The House of Inspection

LONG AGO A PRISON WAS DESIGNED, the Panopticon. Prisoners would be isolated in separate cells that were organized like a stack of rings around a central tower. By special devices, the inspector in the tower would be able to see each prisoner but the prisoners would not be able to see the inspector. The prisoners could never be certain whether they were being watched or nor. This combination of isolation and the sense of being observed was to lead to moral reflection and rehabilitation. Versions of the Panopticon were constructed from time to time; the most uncompromising was the experimental women’s prison at A–.

The Jihad Question

Most Americans have some image from September 11 that has stayed with them during the year since the attacks. Mine was not a television image. It was a single line of print: “One of the hijackers left a Qur’an in his rental car at Logan Airport.”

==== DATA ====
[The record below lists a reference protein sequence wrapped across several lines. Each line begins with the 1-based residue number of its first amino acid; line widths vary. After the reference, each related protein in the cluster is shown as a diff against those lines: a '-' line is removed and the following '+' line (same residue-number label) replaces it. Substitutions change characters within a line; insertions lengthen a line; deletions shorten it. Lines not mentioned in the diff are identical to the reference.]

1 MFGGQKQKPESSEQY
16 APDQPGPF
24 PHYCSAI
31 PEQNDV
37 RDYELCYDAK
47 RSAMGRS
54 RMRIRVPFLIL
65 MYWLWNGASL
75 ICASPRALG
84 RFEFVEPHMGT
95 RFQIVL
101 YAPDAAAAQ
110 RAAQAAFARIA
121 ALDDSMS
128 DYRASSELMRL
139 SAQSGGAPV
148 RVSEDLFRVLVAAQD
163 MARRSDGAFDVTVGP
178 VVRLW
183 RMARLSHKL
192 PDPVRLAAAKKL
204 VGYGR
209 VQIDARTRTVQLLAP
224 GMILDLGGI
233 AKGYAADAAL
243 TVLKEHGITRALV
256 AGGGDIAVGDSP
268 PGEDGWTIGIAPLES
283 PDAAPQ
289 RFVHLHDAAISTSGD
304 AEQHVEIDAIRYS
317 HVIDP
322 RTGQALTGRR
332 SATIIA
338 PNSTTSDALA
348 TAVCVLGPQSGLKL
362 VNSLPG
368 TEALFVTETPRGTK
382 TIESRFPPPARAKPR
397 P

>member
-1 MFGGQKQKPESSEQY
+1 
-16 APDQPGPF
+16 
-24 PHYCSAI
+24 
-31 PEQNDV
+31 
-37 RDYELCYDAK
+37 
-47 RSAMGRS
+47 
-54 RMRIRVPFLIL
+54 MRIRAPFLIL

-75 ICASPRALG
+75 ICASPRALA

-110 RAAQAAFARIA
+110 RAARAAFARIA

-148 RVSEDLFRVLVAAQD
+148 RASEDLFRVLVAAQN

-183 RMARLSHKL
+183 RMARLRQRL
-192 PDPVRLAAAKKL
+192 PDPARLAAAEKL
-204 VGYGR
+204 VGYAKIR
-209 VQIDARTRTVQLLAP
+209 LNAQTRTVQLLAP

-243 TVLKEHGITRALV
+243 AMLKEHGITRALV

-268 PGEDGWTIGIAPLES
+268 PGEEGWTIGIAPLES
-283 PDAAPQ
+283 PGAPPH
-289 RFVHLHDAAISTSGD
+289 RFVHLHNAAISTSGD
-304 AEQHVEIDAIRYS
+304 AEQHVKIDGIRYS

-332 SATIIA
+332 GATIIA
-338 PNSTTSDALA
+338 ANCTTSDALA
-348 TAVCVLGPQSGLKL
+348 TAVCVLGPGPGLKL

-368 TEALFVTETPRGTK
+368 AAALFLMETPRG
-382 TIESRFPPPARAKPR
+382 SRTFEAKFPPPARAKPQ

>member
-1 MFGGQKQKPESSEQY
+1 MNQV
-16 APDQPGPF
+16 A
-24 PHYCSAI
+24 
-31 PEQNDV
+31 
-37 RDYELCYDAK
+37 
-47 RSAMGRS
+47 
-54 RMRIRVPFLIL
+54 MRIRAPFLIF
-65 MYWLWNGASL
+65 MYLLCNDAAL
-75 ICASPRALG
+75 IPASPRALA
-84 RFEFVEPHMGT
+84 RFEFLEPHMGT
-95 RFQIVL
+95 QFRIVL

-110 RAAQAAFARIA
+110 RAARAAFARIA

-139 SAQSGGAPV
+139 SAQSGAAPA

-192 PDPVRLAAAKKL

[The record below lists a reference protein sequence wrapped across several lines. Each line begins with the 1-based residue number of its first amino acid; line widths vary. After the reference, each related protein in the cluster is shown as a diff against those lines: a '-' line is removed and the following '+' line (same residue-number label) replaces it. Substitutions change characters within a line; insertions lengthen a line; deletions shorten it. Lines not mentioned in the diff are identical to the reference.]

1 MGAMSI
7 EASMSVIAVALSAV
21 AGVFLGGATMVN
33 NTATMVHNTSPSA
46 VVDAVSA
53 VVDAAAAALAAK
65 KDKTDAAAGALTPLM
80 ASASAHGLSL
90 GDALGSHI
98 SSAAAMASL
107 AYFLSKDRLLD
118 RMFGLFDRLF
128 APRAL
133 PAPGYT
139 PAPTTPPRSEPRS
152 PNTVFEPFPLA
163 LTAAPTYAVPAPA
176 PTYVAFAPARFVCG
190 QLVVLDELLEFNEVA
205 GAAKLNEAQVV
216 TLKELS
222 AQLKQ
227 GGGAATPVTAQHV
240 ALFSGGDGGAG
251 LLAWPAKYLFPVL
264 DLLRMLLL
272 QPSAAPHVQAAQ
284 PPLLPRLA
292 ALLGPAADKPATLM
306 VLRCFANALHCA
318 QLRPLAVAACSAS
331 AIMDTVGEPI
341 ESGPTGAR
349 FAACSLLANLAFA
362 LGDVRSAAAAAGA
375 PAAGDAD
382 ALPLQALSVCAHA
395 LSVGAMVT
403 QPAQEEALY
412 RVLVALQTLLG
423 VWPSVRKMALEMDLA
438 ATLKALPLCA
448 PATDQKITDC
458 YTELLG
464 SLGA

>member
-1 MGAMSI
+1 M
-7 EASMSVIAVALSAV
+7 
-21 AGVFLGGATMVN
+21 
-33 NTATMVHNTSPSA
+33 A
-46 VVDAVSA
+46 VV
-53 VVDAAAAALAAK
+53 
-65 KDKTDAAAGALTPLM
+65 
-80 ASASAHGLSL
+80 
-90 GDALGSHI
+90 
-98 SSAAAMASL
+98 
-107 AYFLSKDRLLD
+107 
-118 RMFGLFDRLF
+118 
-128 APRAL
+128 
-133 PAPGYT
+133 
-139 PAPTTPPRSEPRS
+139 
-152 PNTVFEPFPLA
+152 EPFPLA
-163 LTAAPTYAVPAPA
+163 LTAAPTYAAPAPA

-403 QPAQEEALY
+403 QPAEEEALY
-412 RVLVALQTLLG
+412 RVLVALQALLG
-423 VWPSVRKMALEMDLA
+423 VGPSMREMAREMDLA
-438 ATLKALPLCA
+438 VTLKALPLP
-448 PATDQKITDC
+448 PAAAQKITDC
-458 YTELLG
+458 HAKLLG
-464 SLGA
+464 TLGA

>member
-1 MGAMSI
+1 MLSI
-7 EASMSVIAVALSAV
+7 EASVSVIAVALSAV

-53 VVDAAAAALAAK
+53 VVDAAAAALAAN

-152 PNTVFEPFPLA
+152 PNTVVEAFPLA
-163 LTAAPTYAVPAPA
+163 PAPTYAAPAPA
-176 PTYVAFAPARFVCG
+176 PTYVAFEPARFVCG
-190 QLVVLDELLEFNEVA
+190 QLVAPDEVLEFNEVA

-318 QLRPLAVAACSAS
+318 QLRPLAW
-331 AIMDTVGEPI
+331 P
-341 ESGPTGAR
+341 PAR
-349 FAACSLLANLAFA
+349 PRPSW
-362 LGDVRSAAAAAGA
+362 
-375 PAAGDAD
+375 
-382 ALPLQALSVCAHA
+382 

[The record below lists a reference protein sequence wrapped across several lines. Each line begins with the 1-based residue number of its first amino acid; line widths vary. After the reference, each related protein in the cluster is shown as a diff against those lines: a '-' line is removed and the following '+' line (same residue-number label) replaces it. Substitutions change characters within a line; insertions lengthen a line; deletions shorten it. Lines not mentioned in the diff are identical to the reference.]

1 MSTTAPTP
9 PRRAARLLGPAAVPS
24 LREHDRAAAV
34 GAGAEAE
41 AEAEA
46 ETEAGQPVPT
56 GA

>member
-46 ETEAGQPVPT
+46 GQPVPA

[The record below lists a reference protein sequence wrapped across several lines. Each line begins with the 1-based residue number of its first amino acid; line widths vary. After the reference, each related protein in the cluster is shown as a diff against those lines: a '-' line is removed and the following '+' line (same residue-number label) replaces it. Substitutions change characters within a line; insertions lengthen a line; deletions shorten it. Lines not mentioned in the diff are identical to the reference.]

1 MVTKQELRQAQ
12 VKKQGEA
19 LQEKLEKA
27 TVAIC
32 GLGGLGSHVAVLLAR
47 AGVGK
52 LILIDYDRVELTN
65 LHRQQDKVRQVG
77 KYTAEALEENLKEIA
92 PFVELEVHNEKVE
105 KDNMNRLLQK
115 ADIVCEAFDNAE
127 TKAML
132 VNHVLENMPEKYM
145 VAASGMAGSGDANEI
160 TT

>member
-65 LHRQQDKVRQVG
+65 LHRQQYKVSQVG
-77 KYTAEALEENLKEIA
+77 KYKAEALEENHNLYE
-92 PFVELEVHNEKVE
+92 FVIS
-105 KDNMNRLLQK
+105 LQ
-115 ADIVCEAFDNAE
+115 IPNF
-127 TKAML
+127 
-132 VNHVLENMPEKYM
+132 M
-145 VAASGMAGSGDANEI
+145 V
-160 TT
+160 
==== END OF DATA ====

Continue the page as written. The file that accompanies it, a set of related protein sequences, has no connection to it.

Why the United States Needs a Strong, Peaceful Islam

The United States holds a position of military and political dominance unique in world history. The Roman Empire surrounded the Mediterranean Sea but held no sway in the rest of the world. The British Empire was global in reach, but confronted countervailing powers in Europe and in the continents where it had outposts. Neither constraint applies to the United States at the beginning of the twenty-first century.

Is Religion the Problem?

The year 2002 should find Americans looking ahead, despite our natural instinct to revisit the scenes of the year past. Yet past and future are wedded, and facing some unfinished business of 2001 can help us face, though of course not finish, some of the business of the years ahead.

Modern Fashion or Global Fascism?

Post-September 11, much remains the same. The recession that officially began in March of 2001 got a bit deeper. Globalization remains the defining trend. As before, the key operating principle that underlies the Washington/Wall Street consensus comes to this: “maximize financial returns and–trust us–everything will work out fine.” We’ve now got $17 trillion in the hands of U.S. money managers, invested with faith in that neoliberal premise.